Because Roth IRAs offer a big tax break for American workers, the IRS places income limitations on who qualifies for one. For 2021, you can contribute to a Roth IRA if you make less than $208,000 as a married person filing jointly or $140,000 as a single filer. If your income is over these limits, you can still technically contribute through a Backdoor Roth IRA; it just requires a few extra steps. For more information on this, let’s talk!


  • No plan documents required
  • Any American worker can open one
  • As easy to set up as a regular checking or savings account
  • You can choose if you want a tax break now (Traditional IRA) or a tax break in retirement (Roth IRA)


  • Can only contribute up to $6,000 a year or $7,000 if you’re at least age 50
  • There are income restrictions for Roth IRAs
  • You can’t open one up for your employees (they have to do it themselves)
  • You can’t make employer contributions to any employee IRA

Self-Employed 401(k)

Self-employed 401(k)s, also known as solo 401(k)s, are beneficial for business owners with no employees (excluding a spouse).

Self-employed 401(k)s tend to especially benefit high-income-earning business owners who are structured as sole proprietors, S Corporations or C Corporations. These plans are unique because you can make contributions as both the employer and as an employee of your company.

On the employee side, you can contribute up to $19,500 or up to $26,000 if you’re at least age 50 – the same as with a Traditional 401(k). On the employer side, you can make a non-elective profit share contribution of up to 25 percent of your W2 salary or $58,000, whichever is less.


  • There’s no vesting schedule
  • Supports salary deferrals and profit-sharing contributions
  • There are no Form 5500 filings until plan assets exceed $250,000
  • Has a higher contribution limit than a regular 401(k)
  • Can cover your spouse if he or she earns income from your business (effectively doubling the amount you can save as a family)
  • Can choose between a Traditional or Roth solo 401(k)
  • Opens the door to potential Back Door Roth contributions


  • Requires a lot of paperwork to set up
  • Typically can’t open online (you have to call or mail in your application)


Once your company has at least 20 employees, you may want to consider designing an employer-sponsored 401(k) plan. This can help you attract talented workers, retain valuable employees, enjoy specialized tax benefits and remain competitive in your industry.

As the employer, you have the flexibility to design the plan however you want. You can match employee contributions, allow participants to borrow from their 401(k)s, create your own vesting schedule and even choose to offer multiple types of 401(k)s, such as a Traditional, Safe Harbor, or Roth 401(k).

For 2021, employees can contribute up to $19,500 to their 401(k) or $26,000 if they’re at least age 50.


  • Tax-deferred growth and pre-tax contributions for employees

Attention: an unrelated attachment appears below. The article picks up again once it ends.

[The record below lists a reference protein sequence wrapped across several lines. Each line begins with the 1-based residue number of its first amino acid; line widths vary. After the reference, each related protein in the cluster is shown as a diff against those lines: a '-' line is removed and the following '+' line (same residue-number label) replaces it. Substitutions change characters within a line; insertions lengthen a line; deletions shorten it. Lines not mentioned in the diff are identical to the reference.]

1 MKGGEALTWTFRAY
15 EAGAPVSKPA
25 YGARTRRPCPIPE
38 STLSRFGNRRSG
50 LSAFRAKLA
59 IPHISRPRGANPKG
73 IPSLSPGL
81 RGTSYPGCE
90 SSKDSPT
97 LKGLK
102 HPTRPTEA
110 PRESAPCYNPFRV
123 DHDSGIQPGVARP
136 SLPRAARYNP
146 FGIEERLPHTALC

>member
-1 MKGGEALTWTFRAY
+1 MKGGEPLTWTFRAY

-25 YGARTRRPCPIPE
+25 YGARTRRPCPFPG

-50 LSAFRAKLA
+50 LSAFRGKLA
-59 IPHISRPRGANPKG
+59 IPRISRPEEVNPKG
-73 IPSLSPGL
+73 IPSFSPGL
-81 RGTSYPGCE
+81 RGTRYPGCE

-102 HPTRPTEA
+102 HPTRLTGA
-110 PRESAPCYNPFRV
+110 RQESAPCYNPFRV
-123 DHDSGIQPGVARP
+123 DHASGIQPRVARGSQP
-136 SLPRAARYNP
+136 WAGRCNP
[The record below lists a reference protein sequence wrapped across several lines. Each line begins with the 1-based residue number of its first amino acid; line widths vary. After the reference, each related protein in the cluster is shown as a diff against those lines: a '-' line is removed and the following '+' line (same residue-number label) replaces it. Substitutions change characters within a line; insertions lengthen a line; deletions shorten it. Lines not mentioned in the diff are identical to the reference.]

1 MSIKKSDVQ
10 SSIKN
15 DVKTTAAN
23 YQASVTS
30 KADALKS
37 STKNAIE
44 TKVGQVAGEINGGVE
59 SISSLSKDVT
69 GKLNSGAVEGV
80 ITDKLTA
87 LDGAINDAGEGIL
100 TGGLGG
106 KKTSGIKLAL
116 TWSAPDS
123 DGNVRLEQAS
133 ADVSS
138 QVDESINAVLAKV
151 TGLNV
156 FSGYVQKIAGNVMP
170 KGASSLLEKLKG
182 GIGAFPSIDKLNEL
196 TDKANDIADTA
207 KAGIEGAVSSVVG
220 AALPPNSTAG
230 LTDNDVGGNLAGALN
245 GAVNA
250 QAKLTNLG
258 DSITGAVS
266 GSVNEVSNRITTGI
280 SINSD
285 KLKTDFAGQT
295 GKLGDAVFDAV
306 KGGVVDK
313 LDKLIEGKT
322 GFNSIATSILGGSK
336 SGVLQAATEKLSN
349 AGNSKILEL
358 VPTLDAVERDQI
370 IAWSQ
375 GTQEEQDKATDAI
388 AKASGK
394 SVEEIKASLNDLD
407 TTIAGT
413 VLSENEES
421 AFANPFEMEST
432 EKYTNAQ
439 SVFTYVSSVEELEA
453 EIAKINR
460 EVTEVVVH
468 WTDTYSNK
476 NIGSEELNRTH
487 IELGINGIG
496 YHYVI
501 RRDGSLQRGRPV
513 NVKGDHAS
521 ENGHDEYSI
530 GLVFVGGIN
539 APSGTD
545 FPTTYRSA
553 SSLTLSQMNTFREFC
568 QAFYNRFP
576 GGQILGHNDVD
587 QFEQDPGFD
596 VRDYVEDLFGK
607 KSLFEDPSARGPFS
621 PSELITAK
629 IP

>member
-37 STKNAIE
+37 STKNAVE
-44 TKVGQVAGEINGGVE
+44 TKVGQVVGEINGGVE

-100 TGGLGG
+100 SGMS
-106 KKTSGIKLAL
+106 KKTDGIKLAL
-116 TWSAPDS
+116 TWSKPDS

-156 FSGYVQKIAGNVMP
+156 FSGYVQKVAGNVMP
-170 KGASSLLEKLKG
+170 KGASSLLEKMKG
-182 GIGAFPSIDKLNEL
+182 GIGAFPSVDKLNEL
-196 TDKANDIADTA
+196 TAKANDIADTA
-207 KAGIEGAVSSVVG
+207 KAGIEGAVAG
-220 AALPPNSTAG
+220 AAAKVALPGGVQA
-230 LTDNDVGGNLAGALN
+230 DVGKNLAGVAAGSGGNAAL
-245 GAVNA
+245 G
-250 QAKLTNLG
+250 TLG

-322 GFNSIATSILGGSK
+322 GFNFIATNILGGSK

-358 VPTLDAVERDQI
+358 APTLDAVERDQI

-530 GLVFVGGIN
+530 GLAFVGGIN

• Employer contributions are tax-deductible
  • Includes a broad range of investment options
  • Contributions are made via salary deferrals
  • Opens the door to potential Back Door Roth contributions


  • Administrative fees can get expensive
  • Must file IRS Form 5500
  • Typically requires an annual nondiscrimination test to ensure your plan doesn’t favor highly compensated employees

How a Financial Advisor Can Help 

How can a financial advisor help a small business? A lot of business owners fall behind on choosing a retirement plan because they’re either overwhelmed by the number of plan options available to them, or they think living off of business proceeds will be enough to afford them a comfortable retirement.

If this is you, schedule a no-obligation conversation with the Watts Gwilliam team. Our financial advisors in Gilbert, AZ can help align your goals to your financial plan, review your business structure and choose a retirement plan option that offers you a safety net.

At Watts Gwilliam and Company, our financial advisors can also help you:

  • Design a retirement plan that benefits you and your employees
  • Bring your personal finances in alignment with your business finances
  • Mitigate personal and business taxes
  • Streamline cashflow to grow your business
  • Create a solid exit strategy and succession plan for your business

For more information, the Watts Gwilliam team put together this guide: Financial Planning for Business Owners.

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David Watts

Dave is one of the firm’s founders. He helps business owners, professional athletes, and other high-net worth clients develop and implement financial plans and strategies. He also specializes in helping those with single-stock positions to diversify and manage their financial lives. Other areas of specialty are wealth transfer plans for concentrated stockholders and business owners; tax minimization strategies for those with employee stock options; cash flow management; and risk management planning.